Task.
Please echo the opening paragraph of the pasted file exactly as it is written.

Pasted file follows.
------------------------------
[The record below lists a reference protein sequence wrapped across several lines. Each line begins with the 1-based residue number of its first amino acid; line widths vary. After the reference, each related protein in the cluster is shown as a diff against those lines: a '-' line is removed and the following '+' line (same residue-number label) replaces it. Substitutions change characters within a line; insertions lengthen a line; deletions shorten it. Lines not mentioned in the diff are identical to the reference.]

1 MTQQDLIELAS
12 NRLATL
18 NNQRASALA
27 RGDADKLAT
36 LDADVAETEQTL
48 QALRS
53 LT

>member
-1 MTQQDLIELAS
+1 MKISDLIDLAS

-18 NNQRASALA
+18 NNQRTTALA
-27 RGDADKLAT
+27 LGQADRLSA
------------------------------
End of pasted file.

[The record below lists a reference protein sequence wrapped across several lines. Each line begins with the 1-based residue number of its first amino acid; line widths vary. After the reference, each related protein in the cluster is shown as a diff against those lines: a '-' line is removed and the following '+' line (same residue-number label) replaces it. Substitutions change characters within a line; insertions lengthen a line; deletions shorten it. Lines not mentioned in the diff are identical to the reference.]